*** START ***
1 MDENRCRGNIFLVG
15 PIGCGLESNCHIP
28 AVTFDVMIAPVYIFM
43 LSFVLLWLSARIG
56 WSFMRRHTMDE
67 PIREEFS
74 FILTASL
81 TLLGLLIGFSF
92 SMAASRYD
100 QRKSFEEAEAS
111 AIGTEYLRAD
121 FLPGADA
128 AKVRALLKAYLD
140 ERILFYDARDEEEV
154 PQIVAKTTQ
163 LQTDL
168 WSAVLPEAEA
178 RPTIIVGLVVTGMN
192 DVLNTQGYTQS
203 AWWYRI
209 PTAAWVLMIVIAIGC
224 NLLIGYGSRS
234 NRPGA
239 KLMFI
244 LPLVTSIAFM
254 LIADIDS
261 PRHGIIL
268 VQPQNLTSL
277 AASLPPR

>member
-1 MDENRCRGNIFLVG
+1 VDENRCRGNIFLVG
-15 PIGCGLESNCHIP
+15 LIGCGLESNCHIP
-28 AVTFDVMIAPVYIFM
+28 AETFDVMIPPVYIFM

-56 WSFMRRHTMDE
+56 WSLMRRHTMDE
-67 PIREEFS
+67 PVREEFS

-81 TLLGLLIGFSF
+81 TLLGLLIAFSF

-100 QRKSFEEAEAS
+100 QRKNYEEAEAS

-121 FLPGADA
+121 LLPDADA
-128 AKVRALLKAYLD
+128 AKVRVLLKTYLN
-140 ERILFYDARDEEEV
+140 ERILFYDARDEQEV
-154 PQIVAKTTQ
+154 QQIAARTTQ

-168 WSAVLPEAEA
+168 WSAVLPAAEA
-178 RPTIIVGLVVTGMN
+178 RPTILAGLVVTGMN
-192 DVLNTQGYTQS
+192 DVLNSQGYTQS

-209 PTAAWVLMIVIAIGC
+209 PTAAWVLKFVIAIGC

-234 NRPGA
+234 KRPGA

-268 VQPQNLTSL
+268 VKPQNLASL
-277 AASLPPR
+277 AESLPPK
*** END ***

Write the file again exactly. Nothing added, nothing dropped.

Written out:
1 MDENRCRGNIFLVG
15 PIGCGLESNCHIP
28 AVTFDVMIAPVYIFM
43 LSFVLLWLSARIG
56 WSFMRRHTMDE
67 PIREEFS
74 FILTASL
81 TLLGLLIGFSF
92 SMAASRYD
100 QRKSFEEAEAS
111 AIGTEYLRAD
121 FLPGADA
128 AKVRALLKAYLD
140 ERILFYDARDEEEV
154 PQIVAKTTQ
163 LQTDL
168 WSAVLPEAEA
178 RPTIIVGLVVTGMN
192 DVLNTQGYTQS
203 AWWYRI
209 PTAAWVLMIVIAIGC
224 NLLIGYGSRS
234 NRPGA
239 KLMFI
244 LPLVTSIAFM
254 LIADIDS
261 PRHGIIL
268 VQPQNLTSL
277 AASLPPR

>member
-1 MDENRCRGNIFLVG
+1 VDENRCRGNIFLVG
-15 PIGCGLESNCHIP
+15 LIGCGLESNCHIP
-28 AVTFDVMIAPVYIFM
+28 AETFDVMIPPVYIFM

-56 WSFMRRHTMDE
+56 WSLMRRHTMDE
-67 PIREEFS
+67 PVREEFS

-81 TLLGLLIGFSF
+81 TLLGLLIAFSF

-100 QRKSFEEAEAS
+100 QRKNYEEAEAS

-121 FLPGADA
+121 LLPDADA
-128 AKVRALLKAYLD
+128 AKVRVLLKTYLN
-140 ERILFYDARDEEEV
+140 ERILFYDARDEQEV
-154 PQIVAKTTQ
+154 QQIAARTTQ

-168 WSAVLPEAEA
+168 WSAVLPAAEA
-178 RPTIIVGLVVTGMN
+178 RPTILAGLVVTGMN
-192 DVLNTQGYTQS
+192 DVLNSQGYTQS

-209 PTAAWVLMIVIAIGC
+209 PTAAWVLKFVIAIGC

-234 NRPGA
+234 KRPGA

-268 VQPQNLTSL
+268 VKPQNLASL
-277 AASLPPR
+277 AESLPPK